The One Less Traveled By: a chronicle of my yearlong sabbatical

Getting High and Not Dying in Bolivia – Part 1
May 22, 2010, 9:21 pm
Filed under: Bolivia

After two months in Argentina I finally bid it adios and headed north to Bolivia, a country about which I knew little and had few expectations, but which soon proved to be fascinating and wonderful.

Crossing the border into Bolvia

Among its most immediate charms are the women (and, less often, men) dressed in traditional clothing, complete with llama-wool leg warmers, pleated skirts, sweaters, throws, and bowler hats – no matter how cold or how hot the day, the dress was always the same.  Nearly 60% of the population identifies itself as indigenous, making Bolivia immediately and palpably different than Argentina, which itself feels much more European.  Another charm:  Bolivia is very cheap, so is an excellent place to be a traveler and climber.  Whereas a 15-hour bus ride in Argentina might cost 80 USD, the same ride in Bolivia cost 10 bucks or less.

I traveled into Bolivia with four others that I had hung out with in Cafayate, Argentina – Chrissy, Silvia, Susan, and John – as well as two British girls I had met weeks earlier in El Bolson – Emilie and Sara – and their Dutch friend, Hanneke.  Our first stop was Tupiza, in southern Bolivia, a few hours’ ride along a dusty, bumpy road from the border.


Tupiza is a hot, sleepy town in the middle of gorgeous red-stained mountains and cliffs. The second day there we went horseback riding around the quebrada and saw the most incredible red rock formations – the looked like massive stalactites.  My horse was a competitive bugger and every time another horse would gallop ahead, he’d race and try to cut it off.  After riding horses twice here in South America, I have concluded that it’s fun – for about 15 minutes.

Headed out into the quebrada

Our guide and his donkey

The main reason we stopped in Tupiza was to do a four-day Jeep tour of southwest Bolivia, from Tupiza to Uyuni.  The highlight of the trip would be a day on the Salar de Uyuni, the world’s largest salt flat, at 4,086 square miles. I was a bit skeptical at first of spending four days in a car – not exactly an adrenaline rush – but the trip proved to be a highlight of my time in S. America so far, in large part because of our awesome group.  The eight of us — Chrissy, Sylvia, John, Susan, Emilie, Sarah, Hanneke and I — piled into two Jeeps, each with a driver and cook, loaded our bags on top, and headed out into the high desert that makes up Bolivia’s southwestern flanks.  The first day we spent driving up, up, up into the alitplano, a high desert-like plateau, at about 4000m/13,000ft, and enjoyed an excellent lunch of dried llama jerky, salad, corn, potatoes and fruit prepared by our skilled cooks.  Perhaps the best part of the meal was the super hot fresh salsa they provided – the first spicy dish in months, as Argentina has an allergy or something to anything spicy.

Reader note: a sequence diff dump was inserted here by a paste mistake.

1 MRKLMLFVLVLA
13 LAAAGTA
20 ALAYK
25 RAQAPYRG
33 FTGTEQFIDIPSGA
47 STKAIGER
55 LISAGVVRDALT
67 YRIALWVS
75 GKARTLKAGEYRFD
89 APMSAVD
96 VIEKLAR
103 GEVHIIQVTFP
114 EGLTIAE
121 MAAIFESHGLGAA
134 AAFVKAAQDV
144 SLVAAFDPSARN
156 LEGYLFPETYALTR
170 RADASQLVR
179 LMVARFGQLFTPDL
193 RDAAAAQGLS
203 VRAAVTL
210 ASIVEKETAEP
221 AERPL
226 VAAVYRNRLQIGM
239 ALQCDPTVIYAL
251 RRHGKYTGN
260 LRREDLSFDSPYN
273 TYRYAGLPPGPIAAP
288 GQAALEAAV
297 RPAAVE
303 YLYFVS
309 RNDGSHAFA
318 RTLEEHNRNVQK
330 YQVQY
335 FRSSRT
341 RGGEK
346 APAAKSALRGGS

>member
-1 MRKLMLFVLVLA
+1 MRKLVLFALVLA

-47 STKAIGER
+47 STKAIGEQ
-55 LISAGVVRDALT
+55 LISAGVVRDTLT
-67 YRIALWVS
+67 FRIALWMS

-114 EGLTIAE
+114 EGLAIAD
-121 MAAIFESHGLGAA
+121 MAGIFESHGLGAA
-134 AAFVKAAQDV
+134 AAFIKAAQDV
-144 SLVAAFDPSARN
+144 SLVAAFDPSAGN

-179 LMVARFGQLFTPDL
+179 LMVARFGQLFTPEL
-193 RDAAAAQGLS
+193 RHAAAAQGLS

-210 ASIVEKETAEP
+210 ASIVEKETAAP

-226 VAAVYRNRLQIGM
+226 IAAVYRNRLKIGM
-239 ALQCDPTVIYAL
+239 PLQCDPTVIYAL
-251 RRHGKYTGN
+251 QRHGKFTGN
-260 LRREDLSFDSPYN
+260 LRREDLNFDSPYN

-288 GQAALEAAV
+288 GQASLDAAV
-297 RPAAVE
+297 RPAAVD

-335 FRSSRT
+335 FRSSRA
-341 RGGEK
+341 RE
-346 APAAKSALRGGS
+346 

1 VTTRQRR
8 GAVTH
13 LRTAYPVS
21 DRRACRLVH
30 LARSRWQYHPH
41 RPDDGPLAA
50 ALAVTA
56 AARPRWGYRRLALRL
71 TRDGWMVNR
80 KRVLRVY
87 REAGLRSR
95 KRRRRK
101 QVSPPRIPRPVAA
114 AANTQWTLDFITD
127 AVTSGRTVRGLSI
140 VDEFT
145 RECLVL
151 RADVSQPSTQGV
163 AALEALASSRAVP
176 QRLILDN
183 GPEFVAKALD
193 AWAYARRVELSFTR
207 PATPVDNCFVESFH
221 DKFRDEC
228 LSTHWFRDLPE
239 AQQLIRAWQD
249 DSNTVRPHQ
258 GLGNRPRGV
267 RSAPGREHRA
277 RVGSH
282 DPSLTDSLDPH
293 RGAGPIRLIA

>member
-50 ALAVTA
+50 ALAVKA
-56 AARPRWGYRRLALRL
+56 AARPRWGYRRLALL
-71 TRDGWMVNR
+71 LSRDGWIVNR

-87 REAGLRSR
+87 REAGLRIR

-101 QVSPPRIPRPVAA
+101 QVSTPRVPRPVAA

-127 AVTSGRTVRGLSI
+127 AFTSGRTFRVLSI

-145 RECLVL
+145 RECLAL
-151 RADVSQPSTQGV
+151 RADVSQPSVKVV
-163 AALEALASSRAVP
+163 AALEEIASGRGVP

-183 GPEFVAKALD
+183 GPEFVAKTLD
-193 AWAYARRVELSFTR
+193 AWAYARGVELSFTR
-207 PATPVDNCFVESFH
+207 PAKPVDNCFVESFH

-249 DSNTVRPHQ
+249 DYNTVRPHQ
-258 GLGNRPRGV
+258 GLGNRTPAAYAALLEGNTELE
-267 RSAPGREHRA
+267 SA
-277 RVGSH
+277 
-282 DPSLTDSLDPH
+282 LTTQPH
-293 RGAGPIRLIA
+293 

The eight of us, very high

Interesting rock formations as we head up into the altiplano

We spent the first night in a tiny town, population 250, hours from anywhere, and standing tall at almost 14,000 feet above sea level.  Fortunately we had bags of coca leaves to munch on (well, masticate and suck on) to combat the effects of the altitude.  That night I spent well over an hour just laying outside being blown away by the incredible number of stars visible.  I had never seen anything like it – billions and billions and billions, so clearly visible thanks to the high altitude and complete lack of light pollution.  It was very nearly overwhelming.

Stopping for the night

San Antonio de Lipez, pop. 250

The next day we woke up at some illegal hour, like 5am or something, to get an early start on a long day.  We visited a number of sights – lakes and lagoons (often full of extractable minerals), small salt flats, volcanic geysers at 5000m/16,4000ft above sea level, rock formations of petrified lava, and an abandoned gold mining town.  But the highlight of the day was a stop at a natural hot springs for a swim and lunch – that, and drinking a couple of bottles of rum with the others that night and having some laughs (drinking at altitude makes everybody a cheap drunk).

Kicking back in the hot springs

The long and dusty road through the antiplano

Bolivia's beauty

The next day was surprisingly hangover free and we continued our drive north, passing by more lakes – red and full of flamingoes – and incredible painted landscapes with bizarre rock formations.  We spent the night on the edge of the Salar de Uyuni in a hotel made entirely of salt and enjoyed a drunken game of cards with out drivers.

Packing up and getting going on day three

Laguna Colorado full of flamingoes